Where the mainstream of aging research is thinking about extending healthy life, these researchers are near entirely focused on traditional drug discovery and development with the aim of gently slowing the rate of aging. This will no doubt result in a great deal of new knowledge in the course of better understanding the molecular biology of nature means of life extension, such as calorie restriction, but it doesn't stand much of a chance of producing technologies that will allow you and I to live significantly longer. A drug to slightly slow aging that emerges 20 years from now will of little use to people already old, and only of marginal use for everyone else.
An important task to undertake today is convincing the mainstream of aging research to adopt the SENS view on aging: to work on rejuvenation therapies that repair the known underlying damage of aging, a much more effective approach that will result in treatments that do help the elderly and do significantly extend healthy life spans.
Once a backwater in medical sciences, aging research has emerged and now threatens to take the forefront. This dramatic change of stature is driven from 3 major events. First and foremost, the world is rapidly getting old. Never before have we lived in a demographic environment like today, and the trends will continue such that 20% percent of the global population of 9 billion will be over the age of 60 by 2050. Given current trends of sharply increasing chronic disease incidence, economic disaster from the impending silver tsunami may be ahead.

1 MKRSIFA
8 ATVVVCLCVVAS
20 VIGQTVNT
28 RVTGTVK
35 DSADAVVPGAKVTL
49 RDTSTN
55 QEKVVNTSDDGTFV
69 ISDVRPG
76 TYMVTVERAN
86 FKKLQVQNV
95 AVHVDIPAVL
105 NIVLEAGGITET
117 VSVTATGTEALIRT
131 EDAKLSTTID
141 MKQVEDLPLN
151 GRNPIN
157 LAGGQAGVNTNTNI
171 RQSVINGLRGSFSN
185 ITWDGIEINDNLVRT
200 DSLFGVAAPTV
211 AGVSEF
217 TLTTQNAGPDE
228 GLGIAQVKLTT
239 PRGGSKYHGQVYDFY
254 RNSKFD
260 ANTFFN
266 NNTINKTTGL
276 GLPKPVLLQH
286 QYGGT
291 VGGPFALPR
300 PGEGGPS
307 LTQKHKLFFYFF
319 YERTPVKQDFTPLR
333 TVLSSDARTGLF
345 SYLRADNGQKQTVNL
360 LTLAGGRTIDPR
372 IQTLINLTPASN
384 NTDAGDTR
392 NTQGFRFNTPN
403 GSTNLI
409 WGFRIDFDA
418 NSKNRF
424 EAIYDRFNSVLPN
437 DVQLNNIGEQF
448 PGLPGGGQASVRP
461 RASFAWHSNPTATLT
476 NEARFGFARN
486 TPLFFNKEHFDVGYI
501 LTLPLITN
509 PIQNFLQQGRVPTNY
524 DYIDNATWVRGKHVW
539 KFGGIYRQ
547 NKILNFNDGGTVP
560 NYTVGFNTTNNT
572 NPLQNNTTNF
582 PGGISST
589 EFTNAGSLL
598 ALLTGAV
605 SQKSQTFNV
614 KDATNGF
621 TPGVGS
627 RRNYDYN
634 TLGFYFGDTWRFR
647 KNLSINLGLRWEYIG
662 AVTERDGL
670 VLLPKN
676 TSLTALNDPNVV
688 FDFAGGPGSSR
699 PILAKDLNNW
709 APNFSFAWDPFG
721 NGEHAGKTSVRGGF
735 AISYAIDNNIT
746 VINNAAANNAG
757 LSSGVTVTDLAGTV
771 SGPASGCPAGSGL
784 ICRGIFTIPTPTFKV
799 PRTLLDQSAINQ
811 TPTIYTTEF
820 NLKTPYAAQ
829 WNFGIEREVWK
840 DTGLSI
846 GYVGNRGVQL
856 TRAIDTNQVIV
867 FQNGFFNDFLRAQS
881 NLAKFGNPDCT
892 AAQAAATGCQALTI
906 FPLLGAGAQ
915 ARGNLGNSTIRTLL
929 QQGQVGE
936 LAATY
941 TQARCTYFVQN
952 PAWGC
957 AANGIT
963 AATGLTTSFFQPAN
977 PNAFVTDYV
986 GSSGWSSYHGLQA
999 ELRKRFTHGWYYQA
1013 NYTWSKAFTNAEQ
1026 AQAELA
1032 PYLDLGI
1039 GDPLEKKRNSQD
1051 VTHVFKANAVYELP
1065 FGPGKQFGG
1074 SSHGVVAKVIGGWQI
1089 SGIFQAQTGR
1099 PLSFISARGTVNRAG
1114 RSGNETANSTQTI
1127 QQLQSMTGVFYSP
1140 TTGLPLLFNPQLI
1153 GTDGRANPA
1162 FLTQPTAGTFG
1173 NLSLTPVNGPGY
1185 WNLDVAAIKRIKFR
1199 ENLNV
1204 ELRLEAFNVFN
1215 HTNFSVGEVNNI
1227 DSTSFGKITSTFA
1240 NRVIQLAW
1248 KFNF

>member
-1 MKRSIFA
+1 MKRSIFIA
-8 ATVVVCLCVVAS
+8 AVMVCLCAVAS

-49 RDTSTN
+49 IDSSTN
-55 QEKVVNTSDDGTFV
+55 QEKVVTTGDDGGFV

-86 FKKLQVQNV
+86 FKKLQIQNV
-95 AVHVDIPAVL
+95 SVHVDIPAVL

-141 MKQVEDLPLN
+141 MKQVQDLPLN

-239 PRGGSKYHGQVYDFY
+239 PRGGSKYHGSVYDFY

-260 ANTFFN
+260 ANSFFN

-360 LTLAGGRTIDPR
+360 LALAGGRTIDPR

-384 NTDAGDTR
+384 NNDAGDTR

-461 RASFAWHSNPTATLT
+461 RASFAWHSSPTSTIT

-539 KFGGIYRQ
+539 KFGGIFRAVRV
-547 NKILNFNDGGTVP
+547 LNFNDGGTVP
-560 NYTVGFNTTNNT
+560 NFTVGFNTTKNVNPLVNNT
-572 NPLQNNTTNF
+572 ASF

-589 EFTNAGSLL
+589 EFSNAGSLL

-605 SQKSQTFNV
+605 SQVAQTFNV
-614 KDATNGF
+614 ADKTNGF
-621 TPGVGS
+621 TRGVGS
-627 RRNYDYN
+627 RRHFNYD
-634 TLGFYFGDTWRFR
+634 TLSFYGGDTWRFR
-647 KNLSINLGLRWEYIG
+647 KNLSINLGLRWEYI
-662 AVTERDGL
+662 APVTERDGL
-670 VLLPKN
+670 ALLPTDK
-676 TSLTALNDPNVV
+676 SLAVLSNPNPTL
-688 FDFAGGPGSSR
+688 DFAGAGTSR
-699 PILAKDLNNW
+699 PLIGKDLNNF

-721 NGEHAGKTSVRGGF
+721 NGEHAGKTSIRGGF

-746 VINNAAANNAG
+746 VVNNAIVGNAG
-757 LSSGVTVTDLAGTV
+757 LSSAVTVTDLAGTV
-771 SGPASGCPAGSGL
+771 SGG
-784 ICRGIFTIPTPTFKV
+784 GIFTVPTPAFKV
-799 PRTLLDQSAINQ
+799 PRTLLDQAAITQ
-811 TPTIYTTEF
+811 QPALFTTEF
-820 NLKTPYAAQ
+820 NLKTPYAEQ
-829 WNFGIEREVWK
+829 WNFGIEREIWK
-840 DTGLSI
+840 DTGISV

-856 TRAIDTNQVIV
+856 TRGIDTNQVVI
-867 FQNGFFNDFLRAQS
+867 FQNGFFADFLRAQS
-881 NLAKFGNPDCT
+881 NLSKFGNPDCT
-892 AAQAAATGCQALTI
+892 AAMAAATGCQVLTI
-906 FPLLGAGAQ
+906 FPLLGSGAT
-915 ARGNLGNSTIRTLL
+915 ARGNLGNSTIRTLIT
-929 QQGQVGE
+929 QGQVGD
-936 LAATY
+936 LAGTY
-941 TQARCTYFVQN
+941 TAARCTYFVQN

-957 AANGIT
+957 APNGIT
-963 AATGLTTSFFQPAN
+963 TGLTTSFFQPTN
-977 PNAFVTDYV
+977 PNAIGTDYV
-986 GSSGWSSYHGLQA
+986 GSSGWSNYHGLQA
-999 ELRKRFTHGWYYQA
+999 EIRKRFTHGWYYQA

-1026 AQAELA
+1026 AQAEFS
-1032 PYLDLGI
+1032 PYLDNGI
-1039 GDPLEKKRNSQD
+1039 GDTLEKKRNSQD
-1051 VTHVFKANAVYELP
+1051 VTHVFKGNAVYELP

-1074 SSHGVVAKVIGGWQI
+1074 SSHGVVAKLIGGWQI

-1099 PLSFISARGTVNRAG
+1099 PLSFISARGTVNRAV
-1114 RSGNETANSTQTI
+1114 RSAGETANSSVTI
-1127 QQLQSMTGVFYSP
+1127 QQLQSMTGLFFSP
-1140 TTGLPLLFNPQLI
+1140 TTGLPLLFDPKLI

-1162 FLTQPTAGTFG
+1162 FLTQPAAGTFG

A second major driver on the rise is the dramatic progress that aging research has made using invertebrate models such as worms, flies, and yeast. Genetic approaches using these organisms have led to hundreds of aging genes and, perhaps surprisingly, strong evidence of evolutionary conservation among longevity pathways between disparate species, including mammals. Current studies suggest that this conservation may extend to humans.
Finally, small molecules such as rapamycin and resveratrol have been identified that slow aging in model organisms, although only rapamycin to date impacts longevity in mice. The potential now exists to delay human aging, whether it is through known classes of small molecules or a plethora of emerging ones. But how can a drug that slows aging become approved and make it to market when aging is not defined as a disease? Here, we discuss the strategies to translate discoveries from aging research into drugs. Will aging research lead to novel therapies toward chronic disease, prevention of disease or be targeted directly at extending lifespan?